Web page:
What's six-feet tall and smells like rotting meat? Vancouver 'corpse flower' is no joke

A rare tropical plant is set to unleash its putrid scent in Vancouver's Queen Elizabeth Park. The corpse flower is expected to bloom any day after only six years of growing. The Bloedel Conservatory is extending it's visiting hours so Vancouverites can get the chance to smell the bloom.

Fancy a whiff of rotting meat?

It’s a question most people would quickly answer ‘no’ to, but not this week at Vancouver’s Blodel Conservatory.

The facility is currently displaying a rare corpse flower — a species of plant that only flowers once every two to 10 years. And when it does, you’d better plug your nose.

Listen: Corpse flower set to bloom at Blodel Conservatory


“It’s supposed to smell horrendous,” Bruce McDonald, superintendent at the Blodel Conservatory and Sunset Nursery, told CKNW’s The Simi Sara Show.

“I’ve smelled rotting meat in a garbage can before, and if it smells worse than that I’m a little alarmed.”

Indeed, the aroma of a corpse flower, or Amorphophallus titanum, in bloom has been said to evoke notes of discarded diapers or hot garbage.


READ MORE:
‘Stink alert’ issued for blooming corpse flowers in Northern California

But that’s not keeping the public away. MacDonald said that while the flower has not actually bloomed yet, there’s already been been a boost in attendance from people coming to check out the unusual plant.

WATCH: Crowds flock to ‘corpse flower’

“Everybody seems to have this morbid curiosity about it and coming to see it; it’s a bit of a freak of nature and the flower itself is spectacular,” he said.

“But the other half of the equation is just how bad is this thing going to smell?”

WATCH: Timelapse shows corpse flower growing

Quick growing corpse

It might be called a corpse flower, but make no mistake: this plant is alive.

Back at the end of May, it was little more than a recently-dormant 27-pound bulb known as a “corm” and a one-inch bud.

Less than a month later, by June 21, MacDonald said the plant and grown to six-feet tall, a process so fast you could almost see it with the naked eye.

“I went away for a little four-day weekend and I came back and it had grown a foot-and-a-half,” he said.


READ MORE:
Gagnus, Edmonton’s new corpse flower, is in bloom at Muttart Conservatory

Because of their massive size, corpse flowers need a huge store of energy to bloom and go through years-long growth and dormancy stages.

Once they’ve finllly stored up the energy to produce a flower, things move quickly — up to six inches per day during peak period. The final product is among the largest flowers in the world.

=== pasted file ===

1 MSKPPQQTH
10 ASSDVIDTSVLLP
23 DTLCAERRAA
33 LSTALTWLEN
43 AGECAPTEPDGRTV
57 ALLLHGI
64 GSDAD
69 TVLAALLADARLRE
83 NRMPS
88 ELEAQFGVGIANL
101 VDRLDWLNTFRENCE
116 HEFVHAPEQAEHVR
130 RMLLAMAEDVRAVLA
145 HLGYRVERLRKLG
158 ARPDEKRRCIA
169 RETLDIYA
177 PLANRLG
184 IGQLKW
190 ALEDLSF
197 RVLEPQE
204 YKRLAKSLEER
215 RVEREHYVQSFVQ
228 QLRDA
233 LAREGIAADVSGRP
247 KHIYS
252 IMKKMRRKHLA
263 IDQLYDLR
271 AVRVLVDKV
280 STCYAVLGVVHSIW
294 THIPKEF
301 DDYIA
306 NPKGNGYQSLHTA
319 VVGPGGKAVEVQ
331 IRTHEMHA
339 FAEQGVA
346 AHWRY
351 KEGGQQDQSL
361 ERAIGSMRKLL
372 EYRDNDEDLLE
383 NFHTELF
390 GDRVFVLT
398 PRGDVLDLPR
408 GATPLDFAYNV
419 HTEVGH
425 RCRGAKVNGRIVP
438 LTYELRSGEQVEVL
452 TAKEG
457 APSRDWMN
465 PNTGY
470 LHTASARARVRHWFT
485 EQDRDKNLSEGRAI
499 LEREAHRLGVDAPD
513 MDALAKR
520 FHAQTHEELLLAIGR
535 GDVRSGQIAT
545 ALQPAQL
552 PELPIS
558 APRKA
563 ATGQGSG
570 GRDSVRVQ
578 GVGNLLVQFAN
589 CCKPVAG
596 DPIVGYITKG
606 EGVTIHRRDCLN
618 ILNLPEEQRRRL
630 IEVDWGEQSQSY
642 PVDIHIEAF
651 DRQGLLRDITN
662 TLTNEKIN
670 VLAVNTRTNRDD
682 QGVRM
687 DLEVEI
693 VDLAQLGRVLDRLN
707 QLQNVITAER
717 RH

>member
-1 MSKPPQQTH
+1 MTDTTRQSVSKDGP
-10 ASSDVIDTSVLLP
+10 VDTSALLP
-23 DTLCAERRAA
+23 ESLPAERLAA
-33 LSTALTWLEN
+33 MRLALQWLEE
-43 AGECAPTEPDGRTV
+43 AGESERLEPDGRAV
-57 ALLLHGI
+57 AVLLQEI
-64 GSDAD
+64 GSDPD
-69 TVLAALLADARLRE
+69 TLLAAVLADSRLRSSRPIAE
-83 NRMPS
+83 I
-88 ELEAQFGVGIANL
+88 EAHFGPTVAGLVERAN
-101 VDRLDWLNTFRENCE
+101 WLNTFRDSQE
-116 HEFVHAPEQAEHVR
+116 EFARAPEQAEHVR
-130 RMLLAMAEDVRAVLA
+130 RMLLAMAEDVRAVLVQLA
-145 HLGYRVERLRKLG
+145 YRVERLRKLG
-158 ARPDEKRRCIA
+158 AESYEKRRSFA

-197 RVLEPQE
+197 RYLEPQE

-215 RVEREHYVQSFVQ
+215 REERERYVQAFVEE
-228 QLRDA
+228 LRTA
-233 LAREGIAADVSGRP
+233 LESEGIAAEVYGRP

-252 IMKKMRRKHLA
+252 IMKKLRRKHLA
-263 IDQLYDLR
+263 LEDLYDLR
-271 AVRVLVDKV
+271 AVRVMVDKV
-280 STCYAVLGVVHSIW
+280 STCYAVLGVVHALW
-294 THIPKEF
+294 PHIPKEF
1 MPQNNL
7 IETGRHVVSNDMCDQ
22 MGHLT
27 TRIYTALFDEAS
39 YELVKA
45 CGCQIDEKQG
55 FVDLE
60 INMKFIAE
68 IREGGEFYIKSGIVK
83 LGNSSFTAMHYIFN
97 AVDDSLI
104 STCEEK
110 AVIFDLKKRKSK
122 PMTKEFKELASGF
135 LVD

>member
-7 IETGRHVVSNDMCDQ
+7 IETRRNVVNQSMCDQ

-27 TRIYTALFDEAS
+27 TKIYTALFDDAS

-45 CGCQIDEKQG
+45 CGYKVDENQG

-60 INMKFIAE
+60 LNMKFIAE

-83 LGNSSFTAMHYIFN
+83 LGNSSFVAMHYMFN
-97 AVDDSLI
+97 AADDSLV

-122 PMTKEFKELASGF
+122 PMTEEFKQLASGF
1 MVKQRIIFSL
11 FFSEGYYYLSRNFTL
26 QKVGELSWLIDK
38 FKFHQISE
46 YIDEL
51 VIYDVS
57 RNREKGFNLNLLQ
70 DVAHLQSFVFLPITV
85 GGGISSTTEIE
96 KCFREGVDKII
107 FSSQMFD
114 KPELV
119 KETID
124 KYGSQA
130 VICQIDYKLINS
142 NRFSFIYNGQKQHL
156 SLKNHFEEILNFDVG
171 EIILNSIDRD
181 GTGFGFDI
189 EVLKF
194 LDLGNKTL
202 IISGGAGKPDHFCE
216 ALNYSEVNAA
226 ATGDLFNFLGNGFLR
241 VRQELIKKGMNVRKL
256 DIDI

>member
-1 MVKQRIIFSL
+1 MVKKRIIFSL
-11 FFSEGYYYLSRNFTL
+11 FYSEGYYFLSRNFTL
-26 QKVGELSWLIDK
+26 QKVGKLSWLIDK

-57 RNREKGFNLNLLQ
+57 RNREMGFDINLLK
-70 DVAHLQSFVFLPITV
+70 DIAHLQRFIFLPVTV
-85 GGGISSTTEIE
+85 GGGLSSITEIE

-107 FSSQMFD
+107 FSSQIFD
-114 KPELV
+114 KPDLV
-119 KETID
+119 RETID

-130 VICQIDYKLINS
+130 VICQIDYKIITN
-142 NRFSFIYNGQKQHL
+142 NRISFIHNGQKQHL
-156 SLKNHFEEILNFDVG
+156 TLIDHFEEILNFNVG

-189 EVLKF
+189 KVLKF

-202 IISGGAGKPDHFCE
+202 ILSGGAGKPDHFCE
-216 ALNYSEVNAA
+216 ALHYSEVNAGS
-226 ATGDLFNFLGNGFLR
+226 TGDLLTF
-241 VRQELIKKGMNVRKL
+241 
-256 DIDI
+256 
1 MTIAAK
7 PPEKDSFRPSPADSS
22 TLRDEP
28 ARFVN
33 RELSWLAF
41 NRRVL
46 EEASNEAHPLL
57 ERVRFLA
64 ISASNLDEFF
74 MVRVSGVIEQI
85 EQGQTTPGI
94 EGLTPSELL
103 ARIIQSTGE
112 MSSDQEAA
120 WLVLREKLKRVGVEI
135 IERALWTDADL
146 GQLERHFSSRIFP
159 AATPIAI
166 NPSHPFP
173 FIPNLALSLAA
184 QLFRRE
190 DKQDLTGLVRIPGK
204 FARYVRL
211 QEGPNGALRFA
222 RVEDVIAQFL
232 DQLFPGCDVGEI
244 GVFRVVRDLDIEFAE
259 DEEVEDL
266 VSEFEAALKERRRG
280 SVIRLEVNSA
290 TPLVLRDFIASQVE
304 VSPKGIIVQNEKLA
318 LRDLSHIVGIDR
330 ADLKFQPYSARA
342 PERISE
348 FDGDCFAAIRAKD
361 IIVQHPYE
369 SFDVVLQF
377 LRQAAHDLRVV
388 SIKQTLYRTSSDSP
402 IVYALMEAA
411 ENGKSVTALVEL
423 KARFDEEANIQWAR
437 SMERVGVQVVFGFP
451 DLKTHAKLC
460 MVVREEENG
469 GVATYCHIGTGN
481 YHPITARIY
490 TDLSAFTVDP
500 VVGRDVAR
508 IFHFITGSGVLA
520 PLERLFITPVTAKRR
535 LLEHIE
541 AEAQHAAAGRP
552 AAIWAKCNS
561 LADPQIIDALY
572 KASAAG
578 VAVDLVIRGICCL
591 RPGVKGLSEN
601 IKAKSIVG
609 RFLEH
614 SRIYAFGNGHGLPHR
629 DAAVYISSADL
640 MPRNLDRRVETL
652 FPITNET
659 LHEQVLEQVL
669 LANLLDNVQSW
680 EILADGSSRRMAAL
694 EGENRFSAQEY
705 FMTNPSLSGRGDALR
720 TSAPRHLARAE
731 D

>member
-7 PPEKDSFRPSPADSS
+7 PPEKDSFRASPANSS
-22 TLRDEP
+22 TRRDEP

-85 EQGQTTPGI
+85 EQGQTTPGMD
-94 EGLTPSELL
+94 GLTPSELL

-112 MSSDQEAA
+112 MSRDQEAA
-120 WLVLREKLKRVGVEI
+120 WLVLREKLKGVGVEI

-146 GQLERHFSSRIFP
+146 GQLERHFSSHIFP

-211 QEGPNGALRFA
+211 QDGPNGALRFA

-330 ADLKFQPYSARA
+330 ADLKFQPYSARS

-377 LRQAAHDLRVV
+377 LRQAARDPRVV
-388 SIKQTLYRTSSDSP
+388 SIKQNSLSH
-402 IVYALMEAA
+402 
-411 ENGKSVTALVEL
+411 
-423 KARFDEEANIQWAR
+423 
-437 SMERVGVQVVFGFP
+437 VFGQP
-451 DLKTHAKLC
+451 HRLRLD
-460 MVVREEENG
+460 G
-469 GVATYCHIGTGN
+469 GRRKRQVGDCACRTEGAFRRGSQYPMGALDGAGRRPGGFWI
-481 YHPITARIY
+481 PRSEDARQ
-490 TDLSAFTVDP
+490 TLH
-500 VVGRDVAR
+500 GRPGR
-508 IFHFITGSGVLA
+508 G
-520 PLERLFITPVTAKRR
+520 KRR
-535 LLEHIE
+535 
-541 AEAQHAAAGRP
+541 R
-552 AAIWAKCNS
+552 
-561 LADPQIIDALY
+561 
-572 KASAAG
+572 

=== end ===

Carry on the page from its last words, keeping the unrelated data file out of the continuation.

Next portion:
The conservatory shot a time-lapse video demonstrating just how quickly the plant can grow.

“We were initially not going to show the flower because we figured it would only be maybe three to four feet tall and just wouldn’t give the bang for the buck and be a big draw,” MacDonald said.

“When it started to grow, this is the unpredictable part, it grew to almost double the size we thought it was going to. And when it got up to about 4.5, five feet we were like, ‘Oh, we have to show this thing off.'”

The corpse flower already stands about six feed high.

The corpse flower already stands about six feed high.

Linda Aylesworth / Global News

Freaky nature

Believe it or not, there is actually an evolutionary advantage for the rotten odour that will come off the corpse flower when it blooms.

All flowering plants must do something to attract pollenators who can fertilize them and help them spread their seed.

Some plants use a smell while others use a nectar to attract insects like bees or butterflies.

The corpse flower, which is native to the Indonesian island of Sumatra, succeeds by attracting a different type of insects: flies or carrion beetles coming for a snack and to lay their eggs.

Gagnus, one of two stinky Amorphophallus titanum "corpse flowers" at Edmonton's Muttart Conservatory, shown in bloom on May 25, 2018.

Gagnus, one of two stinky Amorphophallus titanum "corpse flowers" at Edmonton's Muttart Conservatory, shown in bloom on May 25, 2018.

Credit: City of Edmonton

“It’s going to smell like rotting meat and get all those same bugs and insects,” said MacDonald.

“It’s going to get them down in the flower region where the pollen is, and they won’t be able to lay their eggs anywhere but in the process they’re going to pollenate it.”

MacDonald said staff still don’t know exactly when the flower will fully bloom, but that the Conservatory is posting regular updates on Facebook, Twitter and Instagram for anyone who wants to come see it when it happens.

© 2018 Global News, a division of Corus Entertainment Inc.

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